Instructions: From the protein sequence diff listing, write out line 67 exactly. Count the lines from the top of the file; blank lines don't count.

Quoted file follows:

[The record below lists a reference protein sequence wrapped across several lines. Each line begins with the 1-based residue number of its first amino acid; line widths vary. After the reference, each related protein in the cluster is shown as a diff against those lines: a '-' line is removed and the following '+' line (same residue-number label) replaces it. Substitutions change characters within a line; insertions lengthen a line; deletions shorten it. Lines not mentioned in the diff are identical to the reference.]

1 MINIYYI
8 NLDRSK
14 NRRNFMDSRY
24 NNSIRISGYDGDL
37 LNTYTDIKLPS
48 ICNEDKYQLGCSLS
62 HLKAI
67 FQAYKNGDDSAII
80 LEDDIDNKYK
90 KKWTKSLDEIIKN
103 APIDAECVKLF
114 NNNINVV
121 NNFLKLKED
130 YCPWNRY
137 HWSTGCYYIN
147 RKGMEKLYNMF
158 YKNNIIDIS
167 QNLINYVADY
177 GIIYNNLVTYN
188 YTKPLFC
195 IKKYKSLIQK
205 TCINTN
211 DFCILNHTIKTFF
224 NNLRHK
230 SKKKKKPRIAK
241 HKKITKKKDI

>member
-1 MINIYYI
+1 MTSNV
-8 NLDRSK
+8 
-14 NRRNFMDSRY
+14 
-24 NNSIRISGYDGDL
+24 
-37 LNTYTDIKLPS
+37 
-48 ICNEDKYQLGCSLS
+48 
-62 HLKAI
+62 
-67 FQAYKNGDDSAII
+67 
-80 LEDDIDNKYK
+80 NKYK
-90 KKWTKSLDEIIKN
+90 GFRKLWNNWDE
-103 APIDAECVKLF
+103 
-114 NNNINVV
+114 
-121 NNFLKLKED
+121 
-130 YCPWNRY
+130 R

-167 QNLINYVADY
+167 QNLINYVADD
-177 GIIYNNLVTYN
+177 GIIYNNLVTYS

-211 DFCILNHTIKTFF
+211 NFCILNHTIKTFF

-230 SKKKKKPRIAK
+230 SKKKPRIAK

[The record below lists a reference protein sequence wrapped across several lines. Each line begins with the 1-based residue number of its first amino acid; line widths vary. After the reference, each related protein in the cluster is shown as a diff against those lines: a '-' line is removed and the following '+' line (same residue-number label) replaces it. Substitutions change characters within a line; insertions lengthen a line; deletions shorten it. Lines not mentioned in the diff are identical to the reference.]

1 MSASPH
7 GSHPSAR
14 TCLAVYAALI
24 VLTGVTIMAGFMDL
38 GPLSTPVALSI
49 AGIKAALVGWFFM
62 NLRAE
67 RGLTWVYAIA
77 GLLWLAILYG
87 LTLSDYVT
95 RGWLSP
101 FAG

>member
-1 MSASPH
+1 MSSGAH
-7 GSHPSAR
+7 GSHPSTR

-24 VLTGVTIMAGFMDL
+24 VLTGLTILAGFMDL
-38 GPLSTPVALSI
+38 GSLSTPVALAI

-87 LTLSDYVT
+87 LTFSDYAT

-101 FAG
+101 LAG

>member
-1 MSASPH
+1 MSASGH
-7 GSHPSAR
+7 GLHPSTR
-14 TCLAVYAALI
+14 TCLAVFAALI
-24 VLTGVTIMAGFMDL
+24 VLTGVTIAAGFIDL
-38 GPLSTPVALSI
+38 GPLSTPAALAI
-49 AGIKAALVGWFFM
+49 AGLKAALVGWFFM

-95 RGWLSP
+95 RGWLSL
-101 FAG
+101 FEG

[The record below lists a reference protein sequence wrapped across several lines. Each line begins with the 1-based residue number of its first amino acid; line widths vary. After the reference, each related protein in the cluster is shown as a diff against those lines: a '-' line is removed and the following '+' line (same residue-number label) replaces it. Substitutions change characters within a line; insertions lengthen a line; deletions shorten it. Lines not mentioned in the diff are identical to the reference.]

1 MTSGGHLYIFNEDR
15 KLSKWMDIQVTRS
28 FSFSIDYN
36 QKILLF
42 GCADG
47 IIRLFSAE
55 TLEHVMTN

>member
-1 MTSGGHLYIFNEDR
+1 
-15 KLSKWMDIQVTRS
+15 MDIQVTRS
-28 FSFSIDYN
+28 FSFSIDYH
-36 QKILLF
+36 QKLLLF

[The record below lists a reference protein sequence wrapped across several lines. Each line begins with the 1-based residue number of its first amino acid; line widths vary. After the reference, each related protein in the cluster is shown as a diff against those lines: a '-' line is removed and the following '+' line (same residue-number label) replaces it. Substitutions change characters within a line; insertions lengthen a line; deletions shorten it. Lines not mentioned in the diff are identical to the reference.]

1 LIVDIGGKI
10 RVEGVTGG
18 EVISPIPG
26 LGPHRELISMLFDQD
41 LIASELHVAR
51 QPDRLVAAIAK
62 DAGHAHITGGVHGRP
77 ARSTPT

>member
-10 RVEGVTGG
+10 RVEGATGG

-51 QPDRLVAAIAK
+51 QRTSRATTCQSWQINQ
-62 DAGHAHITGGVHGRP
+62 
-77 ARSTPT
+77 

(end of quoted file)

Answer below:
7 GSHPSAR